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FIRST-PERSON: The scars we carry

EASLEY, S.C. (BP) — I have a lot of scars on my body. Most of them are from my childhood and teenage years. I can go back in my mind and relive the event that led to the injury.

I got the scar on my right foot, for example, riding on the handlebars of my brother’s bicycle as a child. I will spare you the gory details, but there is a story connected to every scar that I have.

You probably have some scars too.

Not just the physical kind, but scars from painful experiences you have endured. Perhaps you have emotional scars from your childhood or from a previous marriage. Maybe your scars are from the trauma of sexual abuse. Or your scars may be the result of drug or alcohol abuse.

At some time in life, we are all part of the walking wounded. If you are in a painful experience right now, or if you have the scars of a painful past, you may need 2 Corinthians 1:3-4: “Praise the God and Father of our Lord Jesus Christ, the Father of mercies and the God of all comfort. He comforts us in all our affliction, so that we may be able to comfort those who are in any kind of affliction, through the comfort we ourselves receive from God.”

The apostle Paul writes as one who knows trouble to those who are in trouble. He explains that God comforts us in all our “affliction.” The Greek word for affliction is interesting. It refers to being under a pressure that is so great that we struggle under the weight of it.

Sometimes problems enter our lives and they become a burden that is almost more than we can carry. It may not show on the outside, but on the inside, we hurt, and we don’t know how we’re going to handle it.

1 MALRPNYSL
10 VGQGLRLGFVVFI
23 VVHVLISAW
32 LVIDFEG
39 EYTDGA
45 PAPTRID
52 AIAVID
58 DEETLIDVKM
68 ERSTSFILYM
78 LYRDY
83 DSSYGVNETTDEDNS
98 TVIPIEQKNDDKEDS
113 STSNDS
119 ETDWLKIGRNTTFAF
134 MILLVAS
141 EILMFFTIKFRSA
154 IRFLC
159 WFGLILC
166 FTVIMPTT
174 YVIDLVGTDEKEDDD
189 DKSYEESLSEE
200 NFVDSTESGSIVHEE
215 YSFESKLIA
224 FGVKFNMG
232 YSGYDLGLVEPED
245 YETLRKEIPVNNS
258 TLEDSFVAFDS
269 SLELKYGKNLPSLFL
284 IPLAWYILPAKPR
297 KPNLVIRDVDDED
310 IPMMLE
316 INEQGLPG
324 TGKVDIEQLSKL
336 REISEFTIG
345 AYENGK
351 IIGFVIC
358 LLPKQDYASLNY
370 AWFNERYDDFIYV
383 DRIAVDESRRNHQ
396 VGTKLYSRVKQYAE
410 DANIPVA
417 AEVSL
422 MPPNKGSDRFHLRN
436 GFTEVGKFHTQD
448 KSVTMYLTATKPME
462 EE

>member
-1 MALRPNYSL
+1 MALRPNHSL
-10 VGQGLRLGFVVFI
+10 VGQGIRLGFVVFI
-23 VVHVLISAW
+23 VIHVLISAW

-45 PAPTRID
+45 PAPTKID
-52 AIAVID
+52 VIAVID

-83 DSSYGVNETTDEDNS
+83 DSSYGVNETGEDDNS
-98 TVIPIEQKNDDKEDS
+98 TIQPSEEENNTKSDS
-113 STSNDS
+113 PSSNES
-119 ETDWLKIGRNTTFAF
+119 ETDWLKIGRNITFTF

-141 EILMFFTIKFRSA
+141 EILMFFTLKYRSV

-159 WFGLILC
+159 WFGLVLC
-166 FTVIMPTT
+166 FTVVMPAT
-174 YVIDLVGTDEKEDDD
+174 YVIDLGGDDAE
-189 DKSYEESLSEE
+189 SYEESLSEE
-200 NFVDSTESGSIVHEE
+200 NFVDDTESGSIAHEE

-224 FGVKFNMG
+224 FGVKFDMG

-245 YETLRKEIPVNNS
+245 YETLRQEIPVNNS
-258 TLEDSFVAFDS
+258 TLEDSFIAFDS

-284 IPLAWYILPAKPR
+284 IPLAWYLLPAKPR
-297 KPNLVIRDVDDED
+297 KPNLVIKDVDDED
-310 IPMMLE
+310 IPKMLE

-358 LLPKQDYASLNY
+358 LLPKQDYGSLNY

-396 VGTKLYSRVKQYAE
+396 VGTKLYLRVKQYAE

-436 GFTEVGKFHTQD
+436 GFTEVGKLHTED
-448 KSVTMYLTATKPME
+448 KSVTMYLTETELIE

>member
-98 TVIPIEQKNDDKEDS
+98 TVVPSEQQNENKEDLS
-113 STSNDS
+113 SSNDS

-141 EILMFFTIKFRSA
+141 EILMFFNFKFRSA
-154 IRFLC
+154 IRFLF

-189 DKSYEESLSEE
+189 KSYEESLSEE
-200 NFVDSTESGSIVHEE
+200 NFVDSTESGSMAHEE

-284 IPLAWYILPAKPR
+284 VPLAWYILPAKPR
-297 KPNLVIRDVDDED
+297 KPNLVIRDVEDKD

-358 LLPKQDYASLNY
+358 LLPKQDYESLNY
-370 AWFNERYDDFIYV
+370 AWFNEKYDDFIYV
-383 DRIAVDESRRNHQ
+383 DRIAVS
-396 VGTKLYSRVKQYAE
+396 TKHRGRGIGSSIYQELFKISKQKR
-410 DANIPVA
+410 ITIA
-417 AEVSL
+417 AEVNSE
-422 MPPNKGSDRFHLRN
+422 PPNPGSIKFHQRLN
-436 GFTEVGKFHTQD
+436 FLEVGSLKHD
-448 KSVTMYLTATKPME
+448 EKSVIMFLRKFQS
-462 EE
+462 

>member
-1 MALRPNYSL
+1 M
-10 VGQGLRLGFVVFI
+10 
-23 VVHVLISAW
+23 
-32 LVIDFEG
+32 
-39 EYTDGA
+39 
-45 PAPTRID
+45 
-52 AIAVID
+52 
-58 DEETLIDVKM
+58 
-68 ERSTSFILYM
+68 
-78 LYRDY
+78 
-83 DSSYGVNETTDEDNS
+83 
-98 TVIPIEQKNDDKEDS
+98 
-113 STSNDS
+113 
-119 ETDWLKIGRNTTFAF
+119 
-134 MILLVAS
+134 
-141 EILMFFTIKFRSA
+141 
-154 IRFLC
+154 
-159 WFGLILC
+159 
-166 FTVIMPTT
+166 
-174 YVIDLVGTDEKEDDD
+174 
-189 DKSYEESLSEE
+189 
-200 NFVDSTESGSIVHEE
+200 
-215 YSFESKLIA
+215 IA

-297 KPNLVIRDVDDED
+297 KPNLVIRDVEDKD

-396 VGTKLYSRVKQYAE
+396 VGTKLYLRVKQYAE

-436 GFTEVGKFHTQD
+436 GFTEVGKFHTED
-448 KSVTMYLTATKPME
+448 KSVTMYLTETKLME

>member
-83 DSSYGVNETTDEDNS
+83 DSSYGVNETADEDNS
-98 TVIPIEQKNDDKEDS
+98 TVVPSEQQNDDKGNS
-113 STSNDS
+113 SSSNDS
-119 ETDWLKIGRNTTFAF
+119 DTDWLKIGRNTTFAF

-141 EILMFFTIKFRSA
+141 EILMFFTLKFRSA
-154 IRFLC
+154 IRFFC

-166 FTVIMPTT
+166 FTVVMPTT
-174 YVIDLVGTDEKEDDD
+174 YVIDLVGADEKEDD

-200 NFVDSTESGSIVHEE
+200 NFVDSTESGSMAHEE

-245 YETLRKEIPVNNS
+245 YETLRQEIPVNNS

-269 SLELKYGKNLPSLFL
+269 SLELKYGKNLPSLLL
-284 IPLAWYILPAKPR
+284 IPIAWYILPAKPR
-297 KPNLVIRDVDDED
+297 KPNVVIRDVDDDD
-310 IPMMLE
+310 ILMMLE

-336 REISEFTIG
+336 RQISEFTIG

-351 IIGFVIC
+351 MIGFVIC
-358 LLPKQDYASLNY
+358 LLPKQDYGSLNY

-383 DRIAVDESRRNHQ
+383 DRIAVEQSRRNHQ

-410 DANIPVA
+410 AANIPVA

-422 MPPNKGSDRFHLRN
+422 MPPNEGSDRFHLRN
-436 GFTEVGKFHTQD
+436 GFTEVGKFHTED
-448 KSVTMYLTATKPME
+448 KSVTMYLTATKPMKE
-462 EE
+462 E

Paul reminds us that God offers comfort to those who are wounded. God’s comfort doesn’t mean that our problems will go away, but it does mean that we can receive the strength, encouragement and hope we need to deal with our hardships.

Here’s the amazing part: God can actually turn your scars into a ministry.

Have you ever thought about what a scar is? A scar is simply a wound that has healed. God heals wounded people, then He uses their scars to help others who are hurting.

Once you have let God heal your wounds, He can turn your scars into something redemptive for others. Who better, for example, to minister to a couple that has lost a child than another couple who walked that dark road and found comfort in God? You may not feel it now, but God can make you a blessing to other people with broken hearts.

Every scar has a story behind it. You can’t change the past, but with God’s grace and comfort, you can change the future. Let God bring healing into your life, and then watch God use your life to bring healing to others. One day you may be able to look into the face of a distraught and brokenhearted person and say, “God knows, and He cares … and He heals.”

Only someone with scars can minister like that.

    About the Author

  • Keith Shorter

    Keith Shorter is pastor of Mt. Airy Baptist Church in Easley, S.C., and president of the South Carolina Baptist Convention. This column first appeared in the Baptist Courier (www.baptistcourier.com), the convention’s newsjournal.

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